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Analysis Of Act 3 Scene III in Hamlet Essay


One of the most vital scenes that occur in Hamlet includes the repercussion of the play and Hamlets first attempt to kill Claudius. After the actors present a play to the King and people of Denmark of a murder similar to that of Old Hamlets death, Claudius rushes out of the room- ascertaining his guilt of killing the King. Hamlet, now convinced of the Ghosts indictment, proceeds to follow through with the last wishes of his deceased father and kill Claudius. Hamlet slips into the room where Claudius has run off too and readies to kill the king. Yet, Claudius is kneeling on the floor begging for forgiveness from God and repenting for his sins. In this soliloquy, Claudius pleads, My fault is past, but oh, what form of prayer can serve my turn, Forgive me my foul murder? Hamlet, overhearing the Kings prayers, exclaims, Now might I do it pat. Now he is a-praying, and now Ill dot. And so he goes to heaven. And so I am revenged- that would be scanned. A villain kills my father, and, for that, I his sole son do this same villain send to heaven. The protagonist understands that killing Claudius at the very moment would send him to heaven, and thus Hamlet abandons the murder for the moment. This is hardly an adequate revenge, Hamlet thinks, especially since Claudius, by killing Hamlets father before he had time to make his last confession, ensured that his brother would not go to heaven. Hamlet decides to wait, resolving to kill Claudius when the king is sinning- when he is drunk, angry, or lustful.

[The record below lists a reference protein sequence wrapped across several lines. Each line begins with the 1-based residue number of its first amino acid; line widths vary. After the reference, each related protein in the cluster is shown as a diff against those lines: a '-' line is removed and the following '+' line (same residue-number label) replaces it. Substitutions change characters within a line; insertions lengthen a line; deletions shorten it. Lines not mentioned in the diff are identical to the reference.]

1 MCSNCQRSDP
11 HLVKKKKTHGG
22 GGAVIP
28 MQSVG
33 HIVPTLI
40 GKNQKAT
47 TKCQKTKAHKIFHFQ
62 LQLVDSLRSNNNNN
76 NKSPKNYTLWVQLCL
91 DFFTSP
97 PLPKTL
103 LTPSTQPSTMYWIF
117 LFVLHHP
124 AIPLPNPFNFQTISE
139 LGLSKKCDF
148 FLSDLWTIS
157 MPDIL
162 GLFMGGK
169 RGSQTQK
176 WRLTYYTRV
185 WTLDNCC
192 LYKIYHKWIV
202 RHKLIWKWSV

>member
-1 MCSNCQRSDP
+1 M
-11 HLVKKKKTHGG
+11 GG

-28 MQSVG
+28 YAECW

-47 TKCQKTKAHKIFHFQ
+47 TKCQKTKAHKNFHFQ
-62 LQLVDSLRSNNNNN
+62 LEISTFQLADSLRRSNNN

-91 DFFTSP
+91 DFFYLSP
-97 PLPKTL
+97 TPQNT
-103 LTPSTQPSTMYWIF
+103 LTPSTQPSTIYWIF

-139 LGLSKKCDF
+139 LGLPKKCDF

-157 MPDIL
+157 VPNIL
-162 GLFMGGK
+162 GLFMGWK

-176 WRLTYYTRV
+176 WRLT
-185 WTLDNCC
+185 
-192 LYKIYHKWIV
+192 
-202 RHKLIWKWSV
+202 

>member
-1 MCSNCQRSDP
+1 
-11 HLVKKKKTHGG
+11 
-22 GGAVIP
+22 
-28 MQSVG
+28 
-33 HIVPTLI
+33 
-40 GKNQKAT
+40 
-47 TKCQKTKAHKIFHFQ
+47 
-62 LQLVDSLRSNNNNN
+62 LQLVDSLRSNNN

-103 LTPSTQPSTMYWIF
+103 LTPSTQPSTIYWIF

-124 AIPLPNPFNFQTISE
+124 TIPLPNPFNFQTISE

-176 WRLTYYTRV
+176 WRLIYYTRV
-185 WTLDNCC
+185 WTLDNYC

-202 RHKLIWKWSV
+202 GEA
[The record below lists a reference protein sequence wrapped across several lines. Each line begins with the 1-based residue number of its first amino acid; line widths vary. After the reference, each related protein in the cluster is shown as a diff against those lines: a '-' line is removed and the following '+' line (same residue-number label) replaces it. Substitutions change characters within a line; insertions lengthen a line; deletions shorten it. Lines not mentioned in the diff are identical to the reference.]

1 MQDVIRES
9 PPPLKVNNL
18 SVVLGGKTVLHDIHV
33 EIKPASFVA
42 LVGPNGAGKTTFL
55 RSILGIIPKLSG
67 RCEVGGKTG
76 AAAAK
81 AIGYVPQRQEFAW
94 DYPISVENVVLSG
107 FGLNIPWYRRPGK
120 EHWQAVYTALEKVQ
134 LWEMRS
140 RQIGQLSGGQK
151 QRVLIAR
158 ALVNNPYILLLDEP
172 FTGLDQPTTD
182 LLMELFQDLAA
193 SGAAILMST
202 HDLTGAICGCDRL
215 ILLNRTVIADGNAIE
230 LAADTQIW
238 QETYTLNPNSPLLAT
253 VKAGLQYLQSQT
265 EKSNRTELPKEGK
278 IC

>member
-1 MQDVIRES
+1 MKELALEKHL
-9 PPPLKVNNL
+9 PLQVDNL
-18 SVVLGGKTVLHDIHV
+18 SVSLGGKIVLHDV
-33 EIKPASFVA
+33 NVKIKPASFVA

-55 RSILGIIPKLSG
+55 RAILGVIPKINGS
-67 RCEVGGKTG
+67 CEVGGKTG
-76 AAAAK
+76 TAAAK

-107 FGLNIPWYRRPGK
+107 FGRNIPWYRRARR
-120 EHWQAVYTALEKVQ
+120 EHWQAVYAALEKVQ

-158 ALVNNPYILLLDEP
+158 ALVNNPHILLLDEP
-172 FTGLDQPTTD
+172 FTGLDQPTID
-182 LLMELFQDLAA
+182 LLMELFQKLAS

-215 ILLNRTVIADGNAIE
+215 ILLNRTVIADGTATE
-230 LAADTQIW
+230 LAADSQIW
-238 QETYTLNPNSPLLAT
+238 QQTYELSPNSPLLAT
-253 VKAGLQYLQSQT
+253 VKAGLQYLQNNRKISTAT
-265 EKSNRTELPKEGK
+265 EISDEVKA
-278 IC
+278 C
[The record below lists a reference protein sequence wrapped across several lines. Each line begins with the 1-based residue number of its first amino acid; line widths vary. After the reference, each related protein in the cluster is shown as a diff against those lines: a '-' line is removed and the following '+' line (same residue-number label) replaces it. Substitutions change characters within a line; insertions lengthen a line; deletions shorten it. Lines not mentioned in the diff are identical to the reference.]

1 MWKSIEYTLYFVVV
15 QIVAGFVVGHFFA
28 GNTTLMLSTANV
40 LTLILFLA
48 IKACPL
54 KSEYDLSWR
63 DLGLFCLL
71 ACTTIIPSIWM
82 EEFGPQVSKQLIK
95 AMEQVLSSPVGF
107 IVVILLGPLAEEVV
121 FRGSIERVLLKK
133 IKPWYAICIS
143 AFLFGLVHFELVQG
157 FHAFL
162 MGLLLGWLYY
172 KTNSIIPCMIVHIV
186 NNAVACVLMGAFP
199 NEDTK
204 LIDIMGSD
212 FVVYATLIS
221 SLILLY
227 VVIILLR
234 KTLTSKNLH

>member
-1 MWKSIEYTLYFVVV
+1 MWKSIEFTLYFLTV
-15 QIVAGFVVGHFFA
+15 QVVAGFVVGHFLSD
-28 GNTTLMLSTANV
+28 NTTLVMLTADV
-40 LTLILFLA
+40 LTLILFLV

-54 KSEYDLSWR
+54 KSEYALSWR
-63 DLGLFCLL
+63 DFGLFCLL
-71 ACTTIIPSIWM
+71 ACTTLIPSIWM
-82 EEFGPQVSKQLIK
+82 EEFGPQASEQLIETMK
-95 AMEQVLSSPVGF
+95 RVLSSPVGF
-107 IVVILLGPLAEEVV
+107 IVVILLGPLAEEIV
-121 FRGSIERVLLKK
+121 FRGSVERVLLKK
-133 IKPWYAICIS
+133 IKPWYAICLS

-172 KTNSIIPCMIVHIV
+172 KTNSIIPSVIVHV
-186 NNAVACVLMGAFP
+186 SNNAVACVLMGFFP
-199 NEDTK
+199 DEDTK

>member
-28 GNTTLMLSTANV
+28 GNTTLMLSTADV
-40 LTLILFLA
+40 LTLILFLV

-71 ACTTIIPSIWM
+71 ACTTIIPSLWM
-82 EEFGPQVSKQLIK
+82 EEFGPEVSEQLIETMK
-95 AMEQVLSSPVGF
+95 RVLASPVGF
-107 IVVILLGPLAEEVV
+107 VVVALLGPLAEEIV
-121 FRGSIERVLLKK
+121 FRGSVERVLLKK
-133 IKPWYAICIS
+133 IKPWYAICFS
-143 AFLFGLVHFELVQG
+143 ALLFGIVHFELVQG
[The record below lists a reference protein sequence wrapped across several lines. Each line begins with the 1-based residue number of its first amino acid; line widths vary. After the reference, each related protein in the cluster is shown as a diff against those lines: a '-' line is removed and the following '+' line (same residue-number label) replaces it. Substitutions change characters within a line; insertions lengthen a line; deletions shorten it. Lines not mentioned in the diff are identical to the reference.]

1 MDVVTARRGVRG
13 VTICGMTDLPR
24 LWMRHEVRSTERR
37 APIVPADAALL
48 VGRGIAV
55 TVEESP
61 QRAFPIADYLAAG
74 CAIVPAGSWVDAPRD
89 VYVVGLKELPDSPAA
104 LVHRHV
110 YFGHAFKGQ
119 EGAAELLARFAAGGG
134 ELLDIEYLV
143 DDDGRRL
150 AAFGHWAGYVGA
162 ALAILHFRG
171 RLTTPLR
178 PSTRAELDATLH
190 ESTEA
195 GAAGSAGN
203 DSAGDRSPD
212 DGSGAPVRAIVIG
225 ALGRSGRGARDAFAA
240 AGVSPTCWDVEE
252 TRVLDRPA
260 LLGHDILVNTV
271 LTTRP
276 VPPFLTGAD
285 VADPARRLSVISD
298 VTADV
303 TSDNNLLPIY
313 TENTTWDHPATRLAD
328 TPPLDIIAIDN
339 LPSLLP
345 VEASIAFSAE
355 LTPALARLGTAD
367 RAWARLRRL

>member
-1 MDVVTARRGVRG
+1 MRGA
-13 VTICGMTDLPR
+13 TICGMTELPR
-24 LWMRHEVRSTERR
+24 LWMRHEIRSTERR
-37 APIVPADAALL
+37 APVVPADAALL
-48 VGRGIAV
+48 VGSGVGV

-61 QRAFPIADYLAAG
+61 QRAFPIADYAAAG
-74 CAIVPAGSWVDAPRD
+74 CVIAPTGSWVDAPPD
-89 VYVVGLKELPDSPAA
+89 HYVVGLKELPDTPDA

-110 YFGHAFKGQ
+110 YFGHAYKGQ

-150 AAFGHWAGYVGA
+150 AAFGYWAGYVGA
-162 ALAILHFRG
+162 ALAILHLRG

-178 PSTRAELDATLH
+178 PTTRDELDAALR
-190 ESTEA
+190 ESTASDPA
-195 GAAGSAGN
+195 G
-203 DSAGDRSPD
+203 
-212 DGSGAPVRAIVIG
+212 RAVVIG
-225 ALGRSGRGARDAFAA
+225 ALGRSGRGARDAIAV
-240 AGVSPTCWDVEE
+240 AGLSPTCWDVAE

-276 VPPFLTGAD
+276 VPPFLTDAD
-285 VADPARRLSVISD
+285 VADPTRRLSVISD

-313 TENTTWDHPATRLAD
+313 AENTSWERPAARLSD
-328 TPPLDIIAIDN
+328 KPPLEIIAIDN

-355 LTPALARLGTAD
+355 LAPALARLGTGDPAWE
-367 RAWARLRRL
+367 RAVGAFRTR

This scene contributes significantly to the play and provides ample insight into the evasive characters of Claudius and Hamlet. Through Claudiuss soliloquy, the audience can perceive another side of Claudius in which he honestly expresses his quandary and viewpoints. Claudius understands the severity of the murder and labels the act of killing ones brother the worst sin of all by saying, Oh, my offense is rank. It smells to heaven. It hath the primal eldest curse upont, A brothers murder. Pray can I not. In spite of the weakness Claudius presents in this scene, the King still proves shrewd and cunning by making plans with Rosencrantz and Guildenstern to send Hamlet away to England. Additionally, although Claudius admits his guilt, the king claims that he cannot give up My crown, mine own ambition and my queen. This might provide insight into Claudiuss feelings for Gertrude and whether the love he held for her was true, and not just a manner to attain the throne. Furthermore, this scene delves into Hamlets indecisiveness and possible madness. Although Hamlet is completely certain of Claudiuss role in the death of the King, the man cannot bring himself to slay Claudius. Hamlet puts of the act until later which acts as a problem because Hamlet simply cannot kill Claudius. Not until later when the main character hears of Fortinbras revenge on Denmark does Hamlet firmly resolve to kill Claudius. Furthermore, Hamlets thoughts in this particular scene allows for the audience to see the character in a clear light. For instance, up until this scene Hamlets behavior and decision to behave madly compel the readers to believe that the man truly was crazy. Nevertheless, if Hamlet truly was mad, then despite Claudiuss prayers, he would have killed the king. Nonetheless, Hamlet contemplates the consequences of doing so, and realizes that Claudius, purged of all sins, would go to heaven while Old Hamlet, sinning, had to walk to the earths at night and burn in the fires. Furthermore, Hamlet decides to kill the king when he is drunk asleep, or in his rage. Or in th incestuous pleasure of his bed, at game-a-swearing, or about some act that has no relish of salvation in t-. This scene, if cut out, would truly blemish the foundations of the characters of Hamlet and Claudius. Never in any other scene, except perhaps the To be or Not to be soliloquy, does a character pronounce himself in such depth or quality as in this one.

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